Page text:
2. Based on my knowledge, this report does not contain any untrue statement of a material fact or omit to state a material fact necessary to make the statements made, in light of the circumstances under which such statements were made, not misleading with respect to the period covered by this report;

 

3. Based on my knowledge, the financial statements, and other financial information included in this report, fairly present in all material respects the financial condition, results of operations and cash flows of the registrant as of, and for, the periods presented in this report;

 

4. The registrant’s other certifying officer(s) and I are responsible for establishing and maintaining disclosure controls and procedures (as defined in Exchange Act Rules 13a-15(e) and 15d-15(e)) and internal control over financial reporting (as defined in Exchange Act Rules 13a-15(f) and 15d-15(f)) for the registrant and have:

 

a) designed such disclosure controls and procedures, or caused such disclosure controls and procedures to be designed under our supervision, to ensure that material information relating to the registrant, including its consolidated subsidiaries, is made known to us by others within those entities, particularly during the period in which this report is being prepared;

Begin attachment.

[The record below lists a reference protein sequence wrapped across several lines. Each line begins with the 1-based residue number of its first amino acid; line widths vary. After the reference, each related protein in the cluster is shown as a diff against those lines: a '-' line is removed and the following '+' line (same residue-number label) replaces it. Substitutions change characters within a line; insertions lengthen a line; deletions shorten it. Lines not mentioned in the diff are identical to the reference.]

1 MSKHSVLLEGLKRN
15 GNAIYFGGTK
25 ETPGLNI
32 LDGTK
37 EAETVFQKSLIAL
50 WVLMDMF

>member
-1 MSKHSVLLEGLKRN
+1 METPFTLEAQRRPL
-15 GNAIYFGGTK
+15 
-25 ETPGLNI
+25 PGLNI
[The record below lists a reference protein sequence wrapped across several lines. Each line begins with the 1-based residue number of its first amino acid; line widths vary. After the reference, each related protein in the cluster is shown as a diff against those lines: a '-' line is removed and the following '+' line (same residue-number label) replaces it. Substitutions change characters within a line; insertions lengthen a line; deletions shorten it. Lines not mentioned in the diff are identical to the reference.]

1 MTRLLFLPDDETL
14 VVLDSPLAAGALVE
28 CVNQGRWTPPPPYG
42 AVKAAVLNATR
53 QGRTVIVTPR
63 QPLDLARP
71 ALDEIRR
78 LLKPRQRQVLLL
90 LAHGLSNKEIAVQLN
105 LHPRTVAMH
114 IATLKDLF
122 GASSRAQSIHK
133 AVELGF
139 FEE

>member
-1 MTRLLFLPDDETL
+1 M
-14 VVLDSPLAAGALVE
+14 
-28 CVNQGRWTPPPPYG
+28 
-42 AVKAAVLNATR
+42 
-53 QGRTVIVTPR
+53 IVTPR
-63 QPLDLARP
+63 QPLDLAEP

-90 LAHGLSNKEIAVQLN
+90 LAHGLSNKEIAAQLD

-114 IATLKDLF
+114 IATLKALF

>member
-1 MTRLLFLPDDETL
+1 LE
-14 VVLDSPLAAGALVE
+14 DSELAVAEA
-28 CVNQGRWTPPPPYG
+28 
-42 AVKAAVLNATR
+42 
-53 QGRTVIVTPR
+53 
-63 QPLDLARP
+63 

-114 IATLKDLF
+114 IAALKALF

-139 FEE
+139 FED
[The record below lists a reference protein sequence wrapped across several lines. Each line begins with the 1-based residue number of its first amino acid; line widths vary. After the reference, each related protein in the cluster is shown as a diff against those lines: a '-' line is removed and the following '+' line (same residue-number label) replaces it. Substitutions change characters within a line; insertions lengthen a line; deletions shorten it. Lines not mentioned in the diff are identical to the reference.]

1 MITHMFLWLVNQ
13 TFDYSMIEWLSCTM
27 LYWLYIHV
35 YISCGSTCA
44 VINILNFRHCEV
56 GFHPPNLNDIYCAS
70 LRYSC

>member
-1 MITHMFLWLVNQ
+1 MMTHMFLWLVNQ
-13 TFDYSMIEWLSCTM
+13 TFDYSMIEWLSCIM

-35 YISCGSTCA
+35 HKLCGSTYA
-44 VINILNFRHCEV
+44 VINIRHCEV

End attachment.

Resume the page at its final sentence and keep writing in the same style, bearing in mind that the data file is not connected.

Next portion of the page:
b) designed such internal control over financial reporting, or caused such internal control over financial reporting to be designed under our supervision, to provide reasonable assurance regarding the reliability of financial reporting and the preparation of financial statements for external purposes in accordance with generally accepted accounting principles;
c) evaluated the effectiveness of the registrant’s disclosure controls and procedures and presented in this report our conclusions about the effectiveness of the disclosure controls and procedures, as of the end of the period covered by this report based on such evaluation; and
d) disclosed in this report any change in the registrant’s internal control over financial reporting that occurred during the registrant’s most recent fiscal quarter (the registrant’s fourth fiscal quarter in the case of an annual report) that has materially affected, or is reasonably likely to materially affect, the registrant’s internal control over financial reporting; and

 

5. The registrant’s other certifying officer(s) and I have disclosed, based on our most recent evaluation of internal control over financial reporting, to the registrant’s auditors and the audit committee of the registrant’s board of directors (or persons performing the equivalent functions):

 

a) all significant deficiencies and material weaknesses in the design or operation of internal control over financial reporting which are reasonably likely to adversely affect the registrant’s ability to record, process, summarize and report financial information; and